There are a growing number of angry wine writers/critics out there. What are they angry about? About you getting ‘ripped off’ by paying more than $20 a bottle of wine as one blogger says. An another author says the same thing, in fact, he says he doesn’t want to see the winery, meet the winemaker, just pour it in my glass and I will decide. So much for the beauty and social benefits to wine. Hey, if I want to pay $50 for a bottle, I’ll do it…admittedly not often, but at least I will get a well-made wine with character, not some conglomeration from California’s Central Valley, that has no major flaws but what is it anyway?

By the way, Fred Franzia, head of Bronco Wines, makers of Charles Shaw, aka Two-buck Chuck. He produces 3,000,000 bottles a year, so yes, if he can make $1 a bottle, he should be happy. In fact, he says, “you should never have to pay more than $10 for a bottle of wine.” Hey, Fred, I get you…but I’m surprised you don’t cap it at $5…or is that a sign that a price increase is coming?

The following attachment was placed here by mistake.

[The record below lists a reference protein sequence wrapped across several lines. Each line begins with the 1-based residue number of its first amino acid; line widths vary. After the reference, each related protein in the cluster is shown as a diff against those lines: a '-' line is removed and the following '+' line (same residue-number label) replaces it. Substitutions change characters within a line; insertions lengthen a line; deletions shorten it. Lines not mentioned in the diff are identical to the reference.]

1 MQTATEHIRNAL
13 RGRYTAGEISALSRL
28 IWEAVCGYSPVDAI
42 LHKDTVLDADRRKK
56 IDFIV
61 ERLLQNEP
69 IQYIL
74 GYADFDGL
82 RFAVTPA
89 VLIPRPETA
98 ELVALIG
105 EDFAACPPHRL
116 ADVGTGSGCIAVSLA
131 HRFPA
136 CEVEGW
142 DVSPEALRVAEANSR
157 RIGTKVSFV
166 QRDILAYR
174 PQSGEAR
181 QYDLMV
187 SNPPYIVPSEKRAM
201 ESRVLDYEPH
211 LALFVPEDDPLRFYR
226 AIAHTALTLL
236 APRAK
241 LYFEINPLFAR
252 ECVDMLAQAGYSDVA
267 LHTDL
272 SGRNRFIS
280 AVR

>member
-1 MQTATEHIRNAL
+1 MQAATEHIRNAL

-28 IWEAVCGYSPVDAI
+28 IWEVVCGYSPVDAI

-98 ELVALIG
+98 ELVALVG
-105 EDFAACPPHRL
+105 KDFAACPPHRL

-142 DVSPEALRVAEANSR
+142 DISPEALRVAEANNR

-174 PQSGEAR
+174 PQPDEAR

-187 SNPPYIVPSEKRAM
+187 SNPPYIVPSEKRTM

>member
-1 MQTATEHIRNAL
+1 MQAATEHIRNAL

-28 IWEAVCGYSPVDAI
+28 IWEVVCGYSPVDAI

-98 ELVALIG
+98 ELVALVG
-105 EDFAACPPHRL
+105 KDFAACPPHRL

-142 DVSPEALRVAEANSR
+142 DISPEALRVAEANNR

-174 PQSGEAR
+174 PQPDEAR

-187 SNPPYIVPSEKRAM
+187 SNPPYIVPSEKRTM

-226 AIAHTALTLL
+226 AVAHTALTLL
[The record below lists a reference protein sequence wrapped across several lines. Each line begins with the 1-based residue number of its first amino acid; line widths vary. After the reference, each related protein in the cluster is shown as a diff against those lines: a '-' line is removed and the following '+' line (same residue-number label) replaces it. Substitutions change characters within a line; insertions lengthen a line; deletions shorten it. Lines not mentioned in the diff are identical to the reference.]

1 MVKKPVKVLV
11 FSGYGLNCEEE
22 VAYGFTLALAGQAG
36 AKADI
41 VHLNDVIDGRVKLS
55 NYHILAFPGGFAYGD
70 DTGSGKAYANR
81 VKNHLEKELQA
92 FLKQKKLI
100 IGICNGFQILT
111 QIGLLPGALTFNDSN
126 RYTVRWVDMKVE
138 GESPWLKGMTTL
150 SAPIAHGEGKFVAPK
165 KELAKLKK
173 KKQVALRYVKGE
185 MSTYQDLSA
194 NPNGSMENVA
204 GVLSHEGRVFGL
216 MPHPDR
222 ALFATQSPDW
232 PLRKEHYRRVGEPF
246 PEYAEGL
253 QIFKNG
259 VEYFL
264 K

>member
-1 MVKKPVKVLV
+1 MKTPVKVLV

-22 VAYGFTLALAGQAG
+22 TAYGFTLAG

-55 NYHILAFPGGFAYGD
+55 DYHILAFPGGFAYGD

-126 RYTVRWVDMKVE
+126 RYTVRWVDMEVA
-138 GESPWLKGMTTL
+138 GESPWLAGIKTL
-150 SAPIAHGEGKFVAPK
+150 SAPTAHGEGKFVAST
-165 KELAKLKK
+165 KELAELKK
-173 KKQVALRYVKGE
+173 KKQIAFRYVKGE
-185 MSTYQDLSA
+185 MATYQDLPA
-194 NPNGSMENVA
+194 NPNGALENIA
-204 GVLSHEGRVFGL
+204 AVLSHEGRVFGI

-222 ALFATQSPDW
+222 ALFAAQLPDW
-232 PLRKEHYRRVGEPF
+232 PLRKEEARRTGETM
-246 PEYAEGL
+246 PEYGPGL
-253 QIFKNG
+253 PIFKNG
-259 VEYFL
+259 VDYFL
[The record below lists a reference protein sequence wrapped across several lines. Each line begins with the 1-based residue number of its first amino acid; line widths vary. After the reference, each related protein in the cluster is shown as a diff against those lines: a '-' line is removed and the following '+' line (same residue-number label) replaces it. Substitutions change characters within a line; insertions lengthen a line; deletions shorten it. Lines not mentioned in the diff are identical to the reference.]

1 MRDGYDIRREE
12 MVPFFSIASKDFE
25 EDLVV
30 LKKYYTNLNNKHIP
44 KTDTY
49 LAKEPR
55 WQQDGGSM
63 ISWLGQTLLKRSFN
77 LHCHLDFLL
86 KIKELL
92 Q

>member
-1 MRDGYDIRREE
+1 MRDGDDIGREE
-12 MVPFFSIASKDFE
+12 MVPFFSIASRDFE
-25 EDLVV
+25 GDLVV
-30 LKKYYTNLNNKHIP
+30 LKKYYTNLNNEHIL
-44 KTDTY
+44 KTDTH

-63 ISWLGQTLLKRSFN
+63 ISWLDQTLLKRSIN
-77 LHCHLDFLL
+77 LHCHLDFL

Now you have seen what put the focus of the book on the people behind the label…they are hardworking ‘farmers’. Furthermore, these are people I met years ago and have followed, and was pleased that they are willing to be interviewed for the book, some are friends, others merely acquaintances. The only exceptions are the people in other wine areas besides California, Oregon, and Washington.

I will have two or three people in each wine area. Are they the best? Some are, others are right up there, but all produce high quality wines. Hopefully, you will avoid the ‘$20 tops’ trap. On the other hand, I don’t believe there is a wine made worth more than $100. But wait, if you have the money, go for it. But the prices of the $1,000 and more wines are being driven more by speculators as most of this wine will never be drunk but traded like baseball cards…hey, didn’t that bubble burst?